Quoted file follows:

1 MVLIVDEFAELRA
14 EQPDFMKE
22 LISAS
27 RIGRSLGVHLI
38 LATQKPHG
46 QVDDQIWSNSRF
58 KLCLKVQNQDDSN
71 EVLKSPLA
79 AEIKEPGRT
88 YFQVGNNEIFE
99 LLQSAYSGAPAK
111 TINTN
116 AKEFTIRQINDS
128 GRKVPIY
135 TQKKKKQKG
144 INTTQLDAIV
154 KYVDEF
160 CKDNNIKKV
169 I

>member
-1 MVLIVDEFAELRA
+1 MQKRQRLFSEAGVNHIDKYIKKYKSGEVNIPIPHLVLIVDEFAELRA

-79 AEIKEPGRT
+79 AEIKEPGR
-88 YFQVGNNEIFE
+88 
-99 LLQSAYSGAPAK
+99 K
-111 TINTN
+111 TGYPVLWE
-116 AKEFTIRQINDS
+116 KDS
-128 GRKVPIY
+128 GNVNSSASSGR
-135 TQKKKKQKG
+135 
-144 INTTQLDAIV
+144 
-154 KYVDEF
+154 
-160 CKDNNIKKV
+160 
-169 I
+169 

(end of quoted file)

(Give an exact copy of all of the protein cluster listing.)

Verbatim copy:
1 MVLIVDEFAELRA
14 EQPDFMKE
22 LISAS
27 RIGRSLGVHLI
38 LATQKPHG
46 QVDDQIWSNSRF
58 KLCLKVQNQDDSN
71 EVLKSPLA
79 AEIKEPGRT
88 YFQVGNNEIFE
99 LLQSAYSGAPAK
111 TINTN
116 AKEFTIRQINDS
128 GRKVPIY
135 TQKKKKQKG
144 INTTQLDAIV
154 KYVDEF
160 CKDNNIKKV
169 I

>member
-1 MVLIVDEFAELRA
+1 MQKRQRLFSEAGVNHIDKYIKKYKSGEVNIPIPHLVLIVDEFAELRA

-79 AEIKEPGRT
+79 AEIKEPGR
-88 YFQVGNNEIFE
+88 
-99 LLQSAYSGAPAK
+99 K
-111 TINTN
+111 TGYPVLWE
-116 AKEFTIRQINDS
+116 KDS
-128 GRKVPIY
+128 GNVNSSASSGR
-135 TQKKKKQKG
+135 
-144 INTTQLDAIV
+144 
-154 KYVDEF
+154 
-160 CKDNNIKKV
+160 
-169 I
+169 